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Apr 17, 2022


In the previous ‘power of sale’ blog LXX posted last week, I continued a multi-part AMA – Ask Me Anything – series and examined private sales of homes by a mortgagee exercising a power of sale. This post will answer the question: "May a mortgagee purchase the property that it is selling under power of sale?"

While the general rule has long been that a mortgagee selling a property under its power of sale cannot buy that property, this rule is wrought with exemptions and exclusions. For example, Canadian banks governed by the Bank Act of Canada are, technically, allowed to purchase the properties that they are selling under power of sale. However, this is very rare, as banks typically do not want to be perceived as ‘profiting’ from a customer’s financial woes. And the rules in the Bank Act are unusual (to say the least) and have not been tested in court. Also, section 41 of the Conveyancing and Law of Property Act of Ontario appears to allow a mortgagee to sell property under power of sael to itself, but that statute, enacted in 1933, appears to have never been reviewed or interpreted by the courts. And therefore, this section 41 cannot be relied on as determinative.

And there is an exception to the general rule, which permits (in certain circumstances) a corporation (that has the mortgagee as a shareholder) to purchase a property being sold under power of sale by that shareholder/mortgagee. However, there are strict requirements placed on the mortgagee selling in this type of transaction. Basically, the courts will thoroughly scrutinize the entire transaction, and only if the mortgagee fulfills its duties as mortgagee selling under power of sale will the court approve the sale to a corporation of which the mortgagee is a shareholder. This same scrutiny will apply to sales under power of sale by a mortgagee to a spouse or other relative of the mortgagee.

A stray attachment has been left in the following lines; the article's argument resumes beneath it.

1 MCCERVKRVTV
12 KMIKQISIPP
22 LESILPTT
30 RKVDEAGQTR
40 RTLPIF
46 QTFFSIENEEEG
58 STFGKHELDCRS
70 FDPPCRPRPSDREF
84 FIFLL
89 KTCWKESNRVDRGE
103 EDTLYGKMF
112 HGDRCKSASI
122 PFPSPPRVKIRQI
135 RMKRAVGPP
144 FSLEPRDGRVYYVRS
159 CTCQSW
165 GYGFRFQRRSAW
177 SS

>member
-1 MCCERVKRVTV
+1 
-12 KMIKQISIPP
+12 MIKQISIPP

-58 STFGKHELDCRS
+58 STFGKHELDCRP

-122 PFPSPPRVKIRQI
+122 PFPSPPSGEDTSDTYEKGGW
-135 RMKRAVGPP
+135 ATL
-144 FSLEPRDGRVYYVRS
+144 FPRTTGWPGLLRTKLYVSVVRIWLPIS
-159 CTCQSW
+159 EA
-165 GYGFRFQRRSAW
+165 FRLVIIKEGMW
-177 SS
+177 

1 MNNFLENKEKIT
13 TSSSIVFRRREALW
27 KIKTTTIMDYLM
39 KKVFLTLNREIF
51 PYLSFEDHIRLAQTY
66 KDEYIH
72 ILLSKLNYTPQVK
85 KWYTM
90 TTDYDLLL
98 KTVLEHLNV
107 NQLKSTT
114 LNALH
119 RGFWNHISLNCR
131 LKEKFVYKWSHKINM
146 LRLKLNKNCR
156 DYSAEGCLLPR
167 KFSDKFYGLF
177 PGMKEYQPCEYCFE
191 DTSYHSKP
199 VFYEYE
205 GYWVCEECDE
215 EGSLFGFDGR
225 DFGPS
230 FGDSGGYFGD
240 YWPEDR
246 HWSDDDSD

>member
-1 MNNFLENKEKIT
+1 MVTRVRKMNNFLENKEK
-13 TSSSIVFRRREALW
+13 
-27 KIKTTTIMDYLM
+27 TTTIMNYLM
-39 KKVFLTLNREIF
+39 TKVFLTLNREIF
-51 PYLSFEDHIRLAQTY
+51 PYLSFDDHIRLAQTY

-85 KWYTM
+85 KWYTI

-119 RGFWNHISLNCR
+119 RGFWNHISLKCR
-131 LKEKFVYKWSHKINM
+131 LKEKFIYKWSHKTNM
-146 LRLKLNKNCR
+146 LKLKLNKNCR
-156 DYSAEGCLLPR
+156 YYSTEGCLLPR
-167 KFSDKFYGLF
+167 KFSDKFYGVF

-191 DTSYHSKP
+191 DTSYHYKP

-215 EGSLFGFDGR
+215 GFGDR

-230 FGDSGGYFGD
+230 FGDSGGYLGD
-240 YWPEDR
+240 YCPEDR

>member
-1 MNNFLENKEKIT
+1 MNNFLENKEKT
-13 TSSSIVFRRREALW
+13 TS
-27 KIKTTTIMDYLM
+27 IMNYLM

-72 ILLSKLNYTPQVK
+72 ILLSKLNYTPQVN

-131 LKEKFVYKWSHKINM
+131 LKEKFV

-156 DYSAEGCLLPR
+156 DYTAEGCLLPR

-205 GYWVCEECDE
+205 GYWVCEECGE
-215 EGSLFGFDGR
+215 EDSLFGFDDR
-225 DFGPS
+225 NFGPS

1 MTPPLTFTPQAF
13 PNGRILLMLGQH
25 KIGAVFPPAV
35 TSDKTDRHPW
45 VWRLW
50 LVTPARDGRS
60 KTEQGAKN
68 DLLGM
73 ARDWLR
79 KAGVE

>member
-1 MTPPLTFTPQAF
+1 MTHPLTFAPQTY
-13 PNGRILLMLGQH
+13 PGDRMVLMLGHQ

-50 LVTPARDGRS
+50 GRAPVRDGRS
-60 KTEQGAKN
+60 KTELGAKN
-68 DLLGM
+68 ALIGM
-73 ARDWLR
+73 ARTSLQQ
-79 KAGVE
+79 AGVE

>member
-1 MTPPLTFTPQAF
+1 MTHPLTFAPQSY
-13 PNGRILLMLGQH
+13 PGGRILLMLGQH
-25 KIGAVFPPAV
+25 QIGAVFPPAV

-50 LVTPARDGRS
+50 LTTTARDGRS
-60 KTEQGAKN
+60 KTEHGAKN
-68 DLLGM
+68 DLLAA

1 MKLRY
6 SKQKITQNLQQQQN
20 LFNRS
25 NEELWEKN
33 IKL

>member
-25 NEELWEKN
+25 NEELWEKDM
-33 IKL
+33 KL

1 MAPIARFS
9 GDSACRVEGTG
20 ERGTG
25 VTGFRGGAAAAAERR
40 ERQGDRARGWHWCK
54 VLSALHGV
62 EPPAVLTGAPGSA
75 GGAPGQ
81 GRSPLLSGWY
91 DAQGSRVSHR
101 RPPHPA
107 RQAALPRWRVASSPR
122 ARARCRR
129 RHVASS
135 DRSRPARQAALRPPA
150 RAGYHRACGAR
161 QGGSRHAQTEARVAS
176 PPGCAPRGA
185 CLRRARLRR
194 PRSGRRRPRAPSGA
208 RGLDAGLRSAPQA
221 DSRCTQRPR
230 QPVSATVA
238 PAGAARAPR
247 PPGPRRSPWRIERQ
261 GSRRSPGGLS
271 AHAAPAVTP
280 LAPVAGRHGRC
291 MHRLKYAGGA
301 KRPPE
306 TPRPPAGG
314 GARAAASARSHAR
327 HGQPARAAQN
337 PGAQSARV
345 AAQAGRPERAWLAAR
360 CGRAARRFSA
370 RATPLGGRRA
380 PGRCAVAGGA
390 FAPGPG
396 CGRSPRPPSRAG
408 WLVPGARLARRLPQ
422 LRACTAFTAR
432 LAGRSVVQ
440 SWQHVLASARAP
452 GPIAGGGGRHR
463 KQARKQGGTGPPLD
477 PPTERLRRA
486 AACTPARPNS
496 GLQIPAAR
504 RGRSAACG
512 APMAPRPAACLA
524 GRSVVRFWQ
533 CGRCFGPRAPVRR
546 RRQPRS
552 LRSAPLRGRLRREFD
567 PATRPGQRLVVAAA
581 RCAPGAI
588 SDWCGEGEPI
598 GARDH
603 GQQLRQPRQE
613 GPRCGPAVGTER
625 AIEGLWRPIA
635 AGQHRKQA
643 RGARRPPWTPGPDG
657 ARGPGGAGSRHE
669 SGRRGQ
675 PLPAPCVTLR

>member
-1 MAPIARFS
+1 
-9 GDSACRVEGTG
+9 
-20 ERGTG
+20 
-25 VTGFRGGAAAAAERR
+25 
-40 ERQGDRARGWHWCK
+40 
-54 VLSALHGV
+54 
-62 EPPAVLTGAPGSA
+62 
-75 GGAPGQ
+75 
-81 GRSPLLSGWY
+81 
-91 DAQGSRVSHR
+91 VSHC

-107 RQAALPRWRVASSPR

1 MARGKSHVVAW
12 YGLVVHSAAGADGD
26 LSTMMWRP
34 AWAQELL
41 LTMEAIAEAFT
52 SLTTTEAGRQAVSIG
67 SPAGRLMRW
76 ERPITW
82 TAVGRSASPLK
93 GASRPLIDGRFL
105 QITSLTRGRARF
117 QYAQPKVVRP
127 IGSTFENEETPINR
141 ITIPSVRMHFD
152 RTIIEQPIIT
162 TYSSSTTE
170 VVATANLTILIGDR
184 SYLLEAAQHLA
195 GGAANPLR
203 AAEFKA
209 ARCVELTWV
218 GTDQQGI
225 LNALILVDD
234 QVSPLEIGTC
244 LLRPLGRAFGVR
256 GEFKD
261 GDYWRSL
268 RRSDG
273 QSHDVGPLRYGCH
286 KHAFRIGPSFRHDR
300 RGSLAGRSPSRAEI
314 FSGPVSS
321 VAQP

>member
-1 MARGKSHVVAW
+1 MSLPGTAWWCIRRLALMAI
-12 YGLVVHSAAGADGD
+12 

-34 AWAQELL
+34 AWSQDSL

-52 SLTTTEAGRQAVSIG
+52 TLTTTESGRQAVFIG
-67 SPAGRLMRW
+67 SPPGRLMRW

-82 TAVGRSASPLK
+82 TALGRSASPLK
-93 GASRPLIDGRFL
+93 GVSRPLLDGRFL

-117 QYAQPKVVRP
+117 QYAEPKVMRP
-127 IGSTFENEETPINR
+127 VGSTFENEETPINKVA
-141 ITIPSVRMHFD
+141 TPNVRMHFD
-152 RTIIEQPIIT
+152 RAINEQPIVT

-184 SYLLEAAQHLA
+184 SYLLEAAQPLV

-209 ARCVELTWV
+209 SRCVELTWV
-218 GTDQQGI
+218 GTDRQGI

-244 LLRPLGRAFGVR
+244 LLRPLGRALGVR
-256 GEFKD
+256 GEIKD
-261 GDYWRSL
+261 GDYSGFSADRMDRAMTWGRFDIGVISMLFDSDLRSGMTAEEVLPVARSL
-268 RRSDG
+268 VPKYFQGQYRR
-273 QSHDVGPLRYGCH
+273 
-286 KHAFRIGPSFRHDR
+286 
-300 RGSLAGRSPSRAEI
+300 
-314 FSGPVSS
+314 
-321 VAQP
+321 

Lastly, the Ontario Court of Appeal recently reminded us that a party, like a Receiver, who is acting as agent for a mortgagee, may sell to a corporation in which that party has an interest. But only if the party can establish clearly that it took reasonable steps to obtain a proper price for the property and that it otherwise acted in good faith.

Bottom line, a mortgagee cannot purchase a property that it is selling under power of sale. That much is clear. The next post will answer this question: "Can a mortgagee collect 3 additional months’ interest when selling the property under power of sale?"

As always, this blog is intended for information purposes only. It is not legal advice and cannot be relied on as such. Nor is it a substitute for hiring your own legal counsel, who will be an essential member of your power of sale and mortgage default team. And lastly, this blog is just my opinion. I reserve the right to change my mind. And I reserve the right to be wrong.

Be well and stay healthy.